hat’s commonly called a Zen garden in the West is actually a Japanese dry garden, with little historical connection to Zen Buddhism. The form typically consists of sparse, carefully positioned stones in a meticulously raked bed of coarse sand or fine gravel. Japanese dry gardens can be immensely satisfying. Proponents find the uncluttered space calming and the act of raking out waterlike ripples in the gravel soothing and perhaps even healing. The fact that they are low maintenance and drought resistant is another advantage.
Site your garden on flat or barely sloped ground away from messy trees and shrubs (and cats), as gravel and sand are eventually spoiled by the accumulation of organic matter. There are many materials you can use as the rakable medium for the garden. Generally, lighter-colored, very coarse sand is preferred—it needs to be small enough to be raked into rills yet large enough that the rake lines don’t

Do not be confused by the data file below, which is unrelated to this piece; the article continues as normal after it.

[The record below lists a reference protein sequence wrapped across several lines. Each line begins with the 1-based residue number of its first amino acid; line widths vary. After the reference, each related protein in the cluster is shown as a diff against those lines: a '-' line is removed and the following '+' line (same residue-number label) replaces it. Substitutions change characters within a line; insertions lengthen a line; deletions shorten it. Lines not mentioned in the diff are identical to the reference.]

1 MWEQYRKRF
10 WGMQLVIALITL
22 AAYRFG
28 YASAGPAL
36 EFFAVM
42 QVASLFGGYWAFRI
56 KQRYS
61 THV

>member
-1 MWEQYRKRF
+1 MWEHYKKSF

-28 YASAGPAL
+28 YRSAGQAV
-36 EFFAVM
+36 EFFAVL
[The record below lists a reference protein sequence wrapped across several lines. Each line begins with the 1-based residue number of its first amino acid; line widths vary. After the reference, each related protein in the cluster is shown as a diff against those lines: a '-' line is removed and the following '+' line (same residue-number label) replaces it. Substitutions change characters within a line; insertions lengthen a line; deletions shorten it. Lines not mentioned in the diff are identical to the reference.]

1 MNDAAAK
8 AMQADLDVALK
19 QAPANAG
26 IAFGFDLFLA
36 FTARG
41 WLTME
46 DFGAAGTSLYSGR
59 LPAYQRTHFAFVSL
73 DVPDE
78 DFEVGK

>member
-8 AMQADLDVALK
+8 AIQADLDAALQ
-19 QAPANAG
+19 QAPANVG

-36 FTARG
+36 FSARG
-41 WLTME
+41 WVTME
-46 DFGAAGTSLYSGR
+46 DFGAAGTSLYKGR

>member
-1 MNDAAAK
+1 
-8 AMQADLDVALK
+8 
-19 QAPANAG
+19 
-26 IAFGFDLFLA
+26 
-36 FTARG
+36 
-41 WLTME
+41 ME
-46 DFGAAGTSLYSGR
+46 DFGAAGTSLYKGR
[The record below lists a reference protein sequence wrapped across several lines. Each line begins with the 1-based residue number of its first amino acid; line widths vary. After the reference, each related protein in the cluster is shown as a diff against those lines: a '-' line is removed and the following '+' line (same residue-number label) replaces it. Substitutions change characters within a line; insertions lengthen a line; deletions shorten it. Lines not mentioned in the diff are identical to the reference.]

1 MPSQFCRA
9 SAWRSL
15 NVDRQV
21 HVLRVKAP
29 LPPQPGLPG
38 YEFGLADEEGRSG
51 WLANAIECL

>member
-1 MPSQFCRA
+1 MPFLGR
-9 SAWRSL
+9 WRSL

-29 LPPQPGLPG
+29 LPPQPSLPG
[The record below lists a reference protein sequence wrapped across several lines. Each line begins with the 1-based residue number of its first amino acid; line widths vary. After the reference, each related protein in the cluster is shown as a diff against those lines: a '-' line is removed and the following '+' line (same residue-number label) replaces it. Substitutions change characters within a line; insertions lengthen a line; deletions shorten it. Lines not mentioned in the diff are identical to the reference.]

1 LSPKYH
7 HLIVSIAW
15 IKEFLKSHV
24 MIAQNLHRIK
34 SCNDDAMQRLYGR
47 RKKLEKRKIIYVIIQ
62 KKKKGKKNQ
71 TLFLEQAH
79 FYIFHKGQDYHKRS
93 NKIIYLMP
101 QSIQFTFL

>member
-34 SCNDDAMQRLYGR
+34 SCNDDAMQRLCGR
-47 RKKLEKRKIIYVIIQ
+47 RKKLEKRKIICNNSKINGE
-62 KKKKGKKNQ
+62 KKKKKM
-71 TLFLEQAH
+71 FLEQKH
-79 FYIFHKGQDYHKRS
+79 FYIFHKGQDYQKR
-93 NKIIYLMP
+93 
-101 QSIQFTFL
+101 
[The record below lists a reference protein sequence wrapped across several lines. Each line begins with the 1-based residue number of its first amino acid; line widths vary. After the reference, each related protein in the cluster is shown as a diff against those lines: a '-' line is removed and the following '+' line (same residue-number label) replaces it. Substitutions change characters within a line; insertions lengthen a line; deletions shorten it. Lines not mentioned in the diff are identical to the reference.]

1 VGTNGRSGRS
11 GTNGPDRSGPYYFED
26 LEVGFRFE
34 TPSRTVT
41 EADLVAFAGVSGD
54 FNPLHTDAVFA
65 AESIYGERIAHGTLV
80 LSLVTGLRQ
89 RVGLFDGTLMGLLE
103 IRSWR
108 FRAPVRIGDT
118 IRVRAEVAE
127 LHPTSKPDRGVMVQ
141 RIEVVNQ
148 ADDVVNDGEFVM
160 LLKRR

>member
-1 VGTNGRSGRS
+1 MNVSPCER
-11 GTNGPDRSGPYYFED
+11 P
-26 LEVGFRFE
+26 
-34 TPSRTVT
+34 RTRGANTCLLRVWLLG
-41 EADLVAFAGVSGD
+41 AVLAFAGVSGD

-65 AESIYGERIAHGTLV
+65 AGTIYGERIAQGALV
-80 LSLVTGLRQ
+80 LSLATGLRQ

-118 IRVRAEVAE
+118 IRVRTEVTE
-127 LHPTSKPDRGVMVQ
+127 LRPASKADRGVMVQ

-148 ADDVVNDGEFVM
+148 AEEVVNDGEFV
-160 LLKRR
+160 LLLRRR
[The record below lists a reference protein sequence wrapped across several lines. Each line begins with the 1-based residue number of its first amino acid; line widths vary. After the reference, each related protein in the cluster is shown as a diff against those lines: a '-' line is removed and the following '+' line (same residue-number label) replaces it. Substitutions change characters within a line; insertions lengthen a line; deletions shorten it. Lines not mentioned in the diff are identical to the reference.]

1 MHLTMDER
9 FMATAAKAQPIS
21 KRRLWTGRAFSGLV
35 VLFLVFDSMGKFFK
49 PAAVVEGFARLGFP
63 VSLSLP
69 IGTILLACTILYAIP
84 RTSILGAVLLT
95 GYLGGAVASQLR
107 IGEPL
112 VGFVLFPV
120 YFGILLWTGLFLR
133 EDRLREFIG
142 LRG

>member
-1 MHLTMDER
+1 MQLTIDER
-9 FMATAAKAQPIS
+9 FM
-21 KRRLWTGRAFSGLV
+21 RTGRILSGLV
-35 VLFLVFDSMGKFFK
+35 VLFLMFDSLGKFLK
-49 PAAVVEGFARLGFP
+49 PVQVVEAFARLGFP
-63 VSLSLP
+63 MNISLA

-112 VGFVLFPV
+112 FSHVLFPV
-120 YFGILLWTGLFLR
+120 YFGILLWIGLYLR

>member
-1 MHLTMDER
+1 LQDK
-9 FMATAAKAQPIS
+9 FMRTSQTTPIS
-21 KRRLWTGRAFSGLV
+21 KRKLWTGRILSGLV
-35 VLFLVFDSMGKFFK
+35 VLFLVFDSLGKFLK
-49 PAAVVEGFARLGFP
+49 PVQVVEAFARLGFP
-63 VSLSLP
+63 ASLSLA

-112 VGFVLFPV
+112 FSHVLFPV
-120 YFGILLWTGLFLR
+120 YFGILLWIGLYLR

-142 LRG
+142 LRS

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A Zen garden is a small rock garden, typically featuring a few large specimen stones inset into a bed of gravel. It gets its name from the meditative benefits of raking the gravel.